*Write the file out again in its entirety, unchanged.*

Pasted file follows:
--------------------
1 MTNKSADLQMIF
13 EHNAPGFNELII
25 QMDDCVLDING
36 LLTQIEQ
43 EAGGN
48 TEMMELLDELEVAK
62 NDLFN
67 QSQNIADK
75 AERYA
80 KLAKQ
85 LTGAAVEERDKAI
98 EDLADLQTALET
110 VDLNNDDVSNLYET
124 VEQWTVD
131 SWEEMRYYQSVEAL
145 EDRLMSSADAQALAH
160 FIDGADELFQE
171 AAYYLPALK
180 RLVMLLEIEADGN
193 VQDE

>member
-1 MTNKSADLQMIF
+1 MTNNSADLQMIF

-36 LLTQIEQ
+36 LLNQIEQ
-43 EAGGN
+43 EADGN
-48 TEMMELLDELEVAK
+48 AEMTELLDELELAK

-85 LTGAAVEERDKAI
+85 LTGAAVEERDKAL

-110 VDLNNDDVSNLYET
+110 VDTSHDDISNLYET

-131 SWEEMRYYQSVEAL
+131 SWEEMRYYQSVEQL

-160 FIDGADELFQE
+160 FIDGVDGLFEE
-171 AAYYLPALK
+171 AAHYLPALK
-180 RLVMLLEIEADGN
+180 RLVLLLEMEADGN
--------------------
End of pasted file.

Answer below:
1 MTNKSADLQMIF
13 EHNAPGFNELII
25 QMDDCVLDING
36 LLTQIEQ
43 EAGGN
48 TEMMELLDELEVAK
62 NDLFN
67 QSQNIADK
75 AERYA
80 KLAKQ
85 LTGAAVEERDKAI
98 EDLADLQTALET
110 VDLNNDDVSNLYET
124 VEQWTVD
131 SWEEMRYYQSVEAL
145 EDRLMSSADAQALAH
160 FIDGADELFQE
171 AAYYLPALK
180 RLVMLLEIEADGN
193 VQDE

>member
-1 MTNKSADLQMIF
+1 MTNNSADLQMIF

-36 LLTQIEQ
+36 LLNQIEQ
-43 EAGGN
+43 EADGN
-48 TEMMELLDELEVAK
+48 AEMTELLDELELAK

-85 LTGAAVEERDKAI
+85 LTGAAVEERDKAL

-110 VDLNNDDVSNLYET
+110 VDTSHDDISNLYET

-131 SWEEMRYYQSVEAL
+131 SWEEMRYYQSVEQL

-160 FIDGADELFQE
+160 FIDGVDGLFEE
-171 AAYYLPALK
+171 AAHYLPALK
-180 RLVMLLEIEADGN
+180 RLVLLLEMEADGN